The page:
Signal the Firing Squad is a 4-piece technical deathcore band from Australia that has lately been making a lot of noise in the international scene, especially with their most recent, August 2012 release titled Abnegate (not the one I’m reviewing). Since that record began making the rounds, their bandwagon really took off, and with it, that of an entire slate of other Aussie deathcore bands, including mainstays and pack-leaders like Thy Art is Murder and newcomers like Boris the Blade. All that aside, it’s difficult to argue that all this hype is anything more than just that. Through and through, STFS is undoubtedly hypertechnical and mind-bogglingly fast on this debut LP, but extremely repetitive and often atmospherically stagnant, offering little to no dynamics on any its tracks.
While the shredding speed and noodling is definitely impressive, the band’s strength really lies in their creative rhythmic patterns (that becomes more evident on Abnegate), that the vocals often follow and prove effective at both transitioning and diversifying the album as a whole and as individual tracks. However, they seem to overuse it as a crutch between riffs and solos and the patterns get just plain tired, now matter how polyrhythmic, syncopated, or heavy. That said, on tracks like “3r453r,” they employ almost droning, doomy death metal influence to channel crushing heaviness that’s nearly unavoidable. Although it might be repetitive and not all that complex, it’s a welcome break from all the blasting, weedling, and breakdowns. And then the following track “Schematics of a Massacre” breaks its way in, extremely percussively abrasive and chaotic, offering highly compelling and unique fills and plenty of diversity, at least when necessary.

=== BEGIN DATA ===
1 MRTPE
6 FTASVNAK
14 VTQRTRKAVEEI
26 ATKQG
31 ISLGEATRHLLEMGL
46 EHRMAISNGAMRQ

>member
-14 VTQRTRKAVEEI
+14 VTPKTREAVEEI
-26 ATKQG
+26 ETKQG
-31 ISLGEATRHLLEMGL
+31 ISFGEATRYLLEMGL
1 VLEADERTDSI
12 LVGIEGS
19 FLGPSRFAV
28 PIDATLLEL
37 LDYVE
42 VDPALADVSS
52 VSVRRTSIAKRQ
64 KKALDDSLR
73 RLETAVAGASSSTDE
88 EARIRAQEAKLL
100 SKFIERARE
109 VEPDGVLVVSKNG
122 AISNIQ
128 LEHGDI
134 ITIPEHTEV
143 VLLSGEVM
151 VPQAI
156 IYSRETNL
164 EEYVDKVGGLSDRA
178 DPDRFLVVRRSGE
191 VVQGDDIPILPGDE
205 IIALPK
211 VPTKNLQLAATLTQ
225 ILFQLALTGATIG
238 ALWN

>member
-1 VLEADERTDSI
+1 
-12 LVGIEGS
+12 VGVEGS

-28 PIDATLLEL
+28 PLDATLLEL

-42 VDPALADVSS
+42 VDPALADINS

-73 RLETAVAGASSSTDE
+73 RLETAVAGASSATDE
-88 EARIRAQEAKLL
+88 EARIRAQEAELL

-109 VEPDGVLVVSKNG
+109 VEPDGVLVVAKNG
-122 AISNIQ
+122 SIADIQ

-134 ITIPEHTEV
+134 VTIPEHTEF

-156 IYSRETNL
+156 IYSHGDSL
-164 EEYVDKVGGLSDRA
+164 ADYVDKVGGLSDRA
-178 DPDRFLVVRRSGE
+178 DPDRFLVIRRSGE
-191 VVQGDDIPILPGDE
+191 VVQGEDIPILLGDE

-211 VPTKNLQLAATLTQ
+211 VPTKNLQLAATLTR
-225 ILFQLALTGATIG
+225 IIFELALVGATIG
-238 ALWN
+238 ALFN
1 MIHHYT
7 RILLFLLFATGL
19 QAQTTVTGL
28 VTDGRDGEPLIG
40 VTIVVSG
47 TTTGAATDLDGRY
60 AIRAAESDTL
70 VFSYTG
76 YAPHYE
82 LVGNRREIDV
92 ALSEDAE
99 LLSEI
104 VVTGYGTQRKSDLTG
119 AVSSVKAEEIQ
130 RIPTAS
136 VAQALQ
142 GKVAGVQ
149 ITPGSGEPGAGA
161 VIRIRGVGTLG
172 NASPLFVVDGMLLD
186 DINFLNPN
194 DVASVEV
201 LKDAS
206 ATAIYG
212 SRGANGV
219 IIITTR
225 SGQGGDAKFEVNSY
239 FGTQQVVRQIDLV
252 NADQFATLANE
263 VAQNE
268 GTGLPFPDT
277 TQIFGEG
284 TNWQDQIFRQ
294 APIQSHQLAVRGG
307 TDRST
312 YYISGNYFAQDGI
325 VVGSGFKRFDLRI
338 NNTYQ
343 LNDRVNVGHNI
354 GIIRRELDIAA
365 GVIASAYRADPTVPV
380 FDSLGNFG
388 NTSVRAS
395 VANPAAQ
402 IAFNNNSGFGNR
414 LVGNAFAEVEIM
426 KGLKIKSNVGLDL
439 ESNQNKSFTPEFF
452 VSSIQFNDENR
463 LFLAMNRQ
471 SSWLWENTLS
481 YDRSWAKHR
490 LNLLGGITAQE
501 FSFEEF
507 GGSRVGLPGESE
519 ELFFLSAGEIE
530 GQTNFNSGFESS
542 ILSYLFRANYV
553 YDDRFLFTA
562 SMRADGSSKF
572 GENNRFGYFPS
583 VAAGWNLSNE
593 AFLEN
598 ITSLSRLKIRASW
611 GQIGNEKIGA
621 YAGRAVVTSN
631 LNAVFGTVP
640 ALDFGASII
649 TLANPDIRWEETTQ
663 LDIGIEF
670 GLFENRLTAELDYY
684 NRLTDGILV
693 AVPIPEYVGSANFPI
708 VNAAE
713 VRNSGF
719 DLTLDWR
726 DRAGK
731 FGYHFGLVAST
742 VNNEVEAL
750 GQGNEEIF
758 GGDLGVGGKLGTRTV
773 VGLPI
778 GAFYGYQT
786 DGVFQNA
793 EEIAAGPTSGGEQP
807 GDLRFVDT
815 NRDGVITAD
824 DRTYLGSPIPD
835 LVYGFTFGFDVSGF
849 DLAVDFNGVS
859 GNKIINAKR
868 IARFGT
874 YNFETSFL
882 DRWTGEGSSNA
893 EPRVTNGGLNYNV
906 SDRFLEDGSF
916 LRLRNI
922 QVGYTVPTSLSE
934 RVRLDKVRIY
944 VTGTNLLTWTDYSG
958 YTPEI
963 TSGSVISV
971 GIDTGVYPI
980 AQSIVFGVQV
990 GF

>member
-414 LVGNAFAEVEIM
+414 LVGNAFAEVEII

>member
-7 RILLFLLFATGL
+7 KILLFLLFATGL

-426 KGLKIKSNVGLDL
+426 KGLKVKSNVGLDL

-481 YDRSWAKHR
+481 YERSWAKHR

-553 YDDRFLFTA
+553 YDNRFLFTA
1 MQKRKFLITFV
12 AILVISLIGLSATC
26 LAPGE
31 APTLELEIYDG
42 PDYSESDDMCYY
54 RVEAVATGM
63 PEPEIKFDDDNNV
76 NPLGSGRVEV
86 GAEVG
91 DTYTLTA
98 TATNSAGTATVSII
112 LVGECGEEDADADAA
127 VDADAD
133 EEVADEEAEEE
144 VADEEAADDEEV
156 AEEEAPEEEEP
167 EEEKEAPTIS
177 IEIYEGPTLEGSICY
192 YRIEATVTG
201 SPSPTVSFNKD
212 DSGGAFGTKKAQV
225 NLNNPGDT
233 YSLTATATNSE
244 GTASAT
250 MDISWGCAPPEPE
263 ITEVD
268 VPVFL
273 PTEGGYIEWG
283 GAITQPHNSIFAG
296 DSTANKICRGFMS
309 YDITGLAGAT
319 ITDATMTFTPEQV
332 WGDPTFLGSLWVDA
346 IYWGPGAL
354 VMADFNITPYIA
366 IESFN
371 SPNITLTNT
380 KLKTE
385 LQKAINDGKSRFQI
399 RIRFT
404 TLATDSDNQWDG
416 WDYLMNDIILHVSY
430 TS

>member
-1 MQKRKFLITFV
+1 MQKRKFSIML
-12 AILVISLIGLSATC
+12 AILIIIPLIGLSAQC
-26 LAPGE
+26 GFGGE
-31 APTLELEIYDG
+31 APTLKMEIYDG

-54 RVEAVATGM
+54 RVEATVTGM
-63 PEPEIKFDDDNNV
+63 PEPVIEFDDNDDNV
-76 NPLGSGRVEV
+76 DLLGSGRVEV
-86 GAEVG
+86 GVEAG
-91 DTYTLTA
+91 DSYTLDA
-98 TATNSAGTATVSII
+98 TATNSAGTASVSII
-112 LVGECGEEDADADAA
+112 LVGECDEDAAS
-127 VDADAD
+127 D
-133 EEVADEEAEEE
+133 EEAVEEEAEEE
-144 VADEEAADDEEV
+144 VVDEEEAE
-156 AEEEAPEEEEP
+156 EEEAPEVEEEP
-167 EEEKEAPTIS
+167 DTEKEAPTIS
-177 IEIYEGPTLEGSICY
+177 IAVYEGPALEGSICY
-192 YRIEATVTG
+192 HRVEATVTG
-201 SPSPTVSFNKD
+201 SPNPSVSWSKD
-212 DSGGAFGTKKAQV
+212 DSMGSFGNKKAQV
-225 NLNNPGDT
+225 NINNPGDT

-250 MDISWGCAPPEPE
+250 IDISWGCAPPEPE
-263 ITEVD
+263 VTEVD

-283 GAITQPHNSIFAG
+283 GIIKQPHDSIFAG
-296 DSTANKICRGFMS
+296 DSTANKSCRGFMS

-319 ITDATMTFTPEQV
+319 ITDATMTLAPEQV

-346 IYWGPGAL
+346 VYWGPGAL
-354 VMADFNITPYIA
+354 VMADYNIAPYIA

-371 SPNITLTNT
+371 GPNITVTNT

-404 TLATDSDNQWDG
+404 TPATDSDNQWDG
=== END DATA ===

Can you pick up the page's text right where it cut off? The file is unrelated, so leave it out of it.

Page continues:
Unfortunately those two tracks seem to be their musical peak, as the follow-up “Obliteration of the Ages” is utterly disorganized, with Beneath the Massacre-esque noodling that comes out of nowhere and consequently falls flat and ineffective. Typically, I can’t get enough dissonance and unpredictability, but when randomly inserted amongst generic deathcore riffs and breakdowns it almost seems silly. “Drawn and Slaughtered” is the same way, but with out the BtM influence. But, it does redeem itself with a hyper-aggressive thrash riff that leads the listener out of the song, in a display of undeniably creative song construction. The final track, “Adapting to Genocide,” also largely relies on blastbeats, fills, and rhythms, as the guitarwork is largely stagnant and repetitive. But, the fills are absolutely jaw-dropping and turn the song into a serious standout.
Overall, the guitarwork leaves much to be desired, although it is just a debut. The drumming is absolutely insane, especially when it’s focused on fostering chaos and utter musical anarchy, and definitely deserves a second glance (or three). The vocals aren’t really anything out of the ordinary and I can’t really say that they add much to the music other than a central position of focus. Oh and the nearly omnipresent layering can be annoying, but that’s just a pet peeve of mine. I’d personally rather just listen to the drumming. But I digress. Without a doubt, this album makes for a solid debut, even if it falls flat at many points. It’s a solid stepping stone that the band will hopefully step off in the right direction.